As the pieces of the Aaron Swartz case slowly come together it seems one government agency may be unwilling to comply with the law. Jason Leopold, the Lead Investigative Reporter at Truthout, was denied a Freedom Of Information Act request by the Secret Service. The reason given for the denial? The Aaron Swartz case is still open.
Yes, you read that right. The Secret Service is apparently still of the opinion that charges may be forthcoming against Mr. Swartz despite the inconvenient fact that Swartz is dead. Surely even US Attorney Ortiz is not so craven as to bring new charges even if there is some common law precedent.
Also, why the hell was the United States Secret Service even investigating Aaron Swartz? Do copyright violations threaten the President’s life now? Was Swartz stealing the files from the Treasury on printing US currency? No, apparently the Secret Service now asserts its right to participate in investigations outside its purview.
On the morning of January 4, 2011, at approximately 8:00 am, MIT personnel located the netbook being used for the downloads and decided to leave it in place and institute a packet capture of the network traffic to and from the netbook.This was accomplished using the laptop of Dave Newman, MIT Senior Network Engineer, which was connected to the netbook and intercepted the communications coming to and from it. Later that day, beginning at 11:00 am, the Secret Service assumed control of the investigation.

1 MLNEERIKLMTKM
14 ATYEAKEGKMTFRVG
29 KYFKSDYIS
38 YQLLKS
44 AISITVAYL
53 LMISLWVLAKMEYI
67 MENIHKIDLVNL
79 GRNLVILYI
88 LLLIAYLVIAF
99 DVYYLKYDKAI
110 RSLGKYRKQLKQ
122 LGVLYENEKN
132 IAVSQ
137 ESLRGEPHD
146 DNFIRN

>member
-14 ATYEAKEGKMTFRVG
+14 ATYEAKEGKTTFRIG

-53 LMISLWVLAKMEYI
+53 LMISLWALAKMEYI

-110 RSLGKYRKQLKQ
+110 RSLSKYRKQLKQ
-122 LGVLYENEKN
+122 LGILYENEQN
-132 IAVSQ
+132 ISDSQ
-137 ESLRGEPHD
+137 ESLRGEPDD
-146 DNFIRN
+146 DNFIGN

Get ready for this, the Secret Service claims to have the right to investigate American citizens if one of three ridiculously broad criteria are met:
* Significant economic or community impact
* Participation of organized criminal groups involving multiple districts or transnational organizations
* Use of schemes involving new technology
You’ve got to be kidding me, anything and everything falls into that criteria, easily. Just how big a budget is the USSS angling for exactly? Are Columbian prostitutes that expensive?
The records the FBI did release pertain to a 2008 investigation the bureau conducted into Swartz’s attempts to download millions of pages of federal public court documents housed on the Public Access to Court Electronic Records (PACER) system, a database that charges users about 10 cents per page. The investigation against him was dropped.
But [Ryan Noah] Shapiro, who is interested in obtaining records on Swartz to “examine law enforcement’s role in investigating political protest,” believes there are more records the FBI has on Swartz. Shapiro and Truthout have appealed the adequacy of the FBI’s search for records on Swartz.
“It’s unlikely this is all the FBI has on him,” Shapiro said. “Given Swartz’s long history of activism and the FBI’s much longer history of investigating activists, it’s improbable the PACER downloads were Swartz’s only actions that sparked FBI interest.”
Truthout, myself, and others will be digging for all the information related to this increasingly complex case (remember when it was just a rogue prosecutor? Those were the days). Prepare for more, seemingly inevitable, police state lulz.
Photo Courtesy of Quinn Norton released under Creative Commons License